Boy, with Captain Fascist ruling the country, and this darkforce dome over New York, we sure could use a little magic, eh, Stephen??? But don’t you worry, in Doctor Strange #22, THE KINGPIN will take care of that for you. Is it good?
Writer: Dennis Hopeless
Artist: Niko Henrichon
Publisher: Marvel Comics
Yes, here comes Big Willy Styles in his gilded golf cart to save the day! Don’t pooh-pooh his underground tunnels, they’ll save your lives! And he’s the one who will find an alliterative sorcerer with the last remaining magical artifacts, ones that might just turn the tide.
That is if snarky Baron Mordo doesn’t get to her first. He’s somehow able to track the whole group on closed circuit, as Chekhov’s Daredevil sits in a bubble with his lips zipped. See no evil, speak no evil, still has to hear Karl’s uncharacteristic banter.
If you ever wanted a wisecracking Baron Mordo, a Kingpin who makes Lord of the Rings jokes or an oblique Pinocchio reference by the Sorcerer Supreme, Doctor Strange #22 is your book. Dennis Hopeless brings his signature humor to the title, and spreads it across the entire cast, even on those it doesn’t quite suit.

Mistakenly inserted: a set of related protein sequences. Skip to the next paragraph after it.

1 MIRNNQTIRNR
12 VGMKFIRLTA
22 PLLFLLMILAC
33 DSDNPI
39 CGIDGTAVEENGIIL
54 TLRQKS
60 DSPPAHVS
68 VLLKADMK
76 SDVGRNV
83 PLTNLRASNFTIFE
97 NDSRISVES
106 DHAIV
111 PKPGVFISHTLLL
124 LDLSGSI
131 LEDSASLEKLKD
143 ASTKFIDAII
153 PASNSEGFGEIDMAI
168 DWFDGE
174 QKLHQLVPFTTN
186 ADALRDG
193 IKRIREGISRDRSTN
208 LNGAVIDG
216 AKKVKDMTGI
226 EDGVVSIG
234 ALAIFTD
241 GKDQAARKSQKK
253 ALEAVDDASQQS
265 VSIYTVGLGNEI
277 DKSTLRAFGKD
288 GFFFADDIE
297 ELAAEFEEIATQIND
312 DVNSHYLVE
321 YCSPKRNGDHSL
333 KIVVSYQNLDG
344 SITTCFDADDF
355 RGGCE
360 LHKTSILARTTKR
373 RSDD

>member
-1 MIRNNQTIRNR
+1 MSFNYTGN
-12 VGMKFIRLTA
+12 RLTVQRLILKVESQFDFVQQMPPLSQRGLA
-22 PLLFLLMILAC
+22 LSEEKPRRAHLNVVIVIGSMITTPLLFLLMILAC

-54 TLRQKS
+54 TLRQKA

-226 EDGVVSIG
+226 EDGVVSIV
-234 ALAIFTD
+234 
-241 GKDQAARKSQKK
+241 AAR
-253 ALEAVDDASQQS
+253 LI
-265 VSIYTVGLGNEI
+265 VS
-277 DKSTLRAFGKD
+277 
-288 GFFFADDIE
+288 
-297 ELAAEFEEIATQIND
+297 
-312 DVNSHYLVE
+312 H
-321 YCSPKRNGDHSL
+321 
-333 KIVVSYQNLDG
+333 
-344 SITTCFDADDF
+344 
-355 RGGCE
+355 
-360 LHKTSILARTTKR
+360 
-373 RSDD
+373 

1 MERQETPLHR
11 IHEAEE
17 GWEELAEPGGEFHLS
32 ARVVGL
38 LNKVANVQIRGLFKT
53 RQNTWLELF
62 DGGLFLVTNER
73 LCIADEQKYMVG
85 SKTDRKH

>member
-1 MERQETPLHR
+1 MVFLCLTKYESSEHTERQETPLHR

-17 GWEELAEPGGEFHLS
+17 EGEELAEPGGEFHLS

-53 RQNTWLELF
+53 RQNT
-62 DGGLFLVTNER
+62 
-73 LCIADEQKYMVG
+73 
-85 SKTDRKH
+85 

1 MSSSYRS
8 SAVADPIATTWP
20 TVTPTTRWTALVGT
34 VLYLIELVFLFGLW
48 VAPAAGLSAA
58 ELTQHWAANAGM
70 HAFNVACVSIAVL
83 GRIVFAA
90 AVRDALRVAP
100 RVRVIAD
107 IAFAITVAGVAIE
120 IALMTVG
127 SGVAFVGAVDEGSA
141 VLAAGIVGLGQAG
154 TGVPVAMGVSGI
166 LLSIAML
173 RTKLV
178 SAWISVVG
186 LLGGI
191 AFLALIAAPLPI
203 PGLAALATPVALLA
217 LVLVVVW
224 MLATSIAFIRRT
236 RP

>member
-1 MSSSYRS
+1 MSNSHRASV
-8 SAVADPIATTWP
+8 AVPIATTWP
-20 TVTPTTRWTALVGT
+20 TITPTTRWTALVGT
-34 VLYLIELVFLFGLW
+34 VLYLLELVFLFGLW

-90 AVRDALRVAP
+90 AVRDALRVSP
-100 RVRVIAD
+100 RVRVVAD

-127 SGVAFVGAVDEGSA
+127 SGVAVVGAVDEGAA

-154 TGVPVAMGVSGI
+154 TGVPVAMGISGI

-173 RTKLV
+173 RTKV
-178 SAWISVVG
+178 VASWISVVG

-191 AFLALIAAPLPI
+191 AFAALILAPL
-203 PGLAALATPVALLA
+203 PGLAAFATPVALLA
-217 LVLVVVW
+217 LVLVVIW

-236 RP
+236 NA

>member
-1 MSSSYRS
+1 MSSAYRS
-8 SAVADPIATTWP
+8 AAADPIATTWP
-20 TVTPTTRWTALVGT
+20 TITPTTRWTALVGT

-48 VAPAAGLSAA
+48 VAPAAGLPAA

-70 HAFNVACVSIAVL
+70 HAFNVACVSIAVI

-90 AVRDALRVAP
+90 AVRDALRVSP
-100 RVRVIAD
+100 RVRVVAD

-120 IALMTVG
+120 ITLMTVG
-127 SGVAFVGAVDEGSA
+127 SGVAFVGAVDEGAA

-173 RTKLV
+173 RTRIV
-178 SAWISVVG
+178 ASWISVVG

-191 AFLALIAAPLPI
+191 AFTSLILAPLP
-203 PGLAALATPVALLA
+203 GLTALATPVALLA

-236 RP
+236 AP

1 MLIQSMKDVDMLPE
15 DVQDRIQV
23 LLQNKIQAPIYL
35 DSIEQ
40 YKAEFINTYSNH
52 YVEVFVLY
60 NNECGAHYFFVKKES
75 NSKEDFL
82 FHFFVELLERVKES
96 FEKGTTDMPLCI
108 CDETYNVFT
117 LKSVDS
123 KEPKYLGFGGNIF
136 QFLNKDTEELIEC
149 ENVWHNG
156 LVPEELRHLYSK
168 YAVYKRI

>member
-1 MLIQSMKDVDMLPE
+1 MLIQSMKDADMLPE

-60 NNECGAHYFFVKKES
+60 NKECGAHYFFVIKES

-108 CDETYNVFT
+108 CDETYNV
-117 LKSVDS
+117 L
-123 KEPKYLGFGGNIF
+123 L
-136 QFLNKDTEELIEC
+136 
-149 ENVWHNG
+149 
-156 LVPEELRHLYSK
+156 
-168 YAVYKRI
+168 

But this is a genuinely funny issue. Well-plotted and paced, too, as Strange, Spider-Woman, Ben Urich and Fisk spend just the right amount of time in each setting, and the proper amount of attention is paid to Mordo and Daredevil back at the Sanctum Sanctorum.
The art is borderline exquisite also, with great, meaningful panel transitions and nice, creative use of motion lines. Niko Henrichon colors his own pencils, making the grotesque monster renderings twice as impressive.
Doctor Strange #22 is a well-made and realized comic book. It just may not feel like Doctor Strange to some readers. The creative team completely and believably pulls off what they set out to do, but in a shared universe, how much does that count when the intent is something that doesn’t line up with anything that’s come before? Hey, it works for Brian Michael Bendis! Your mileage may vary.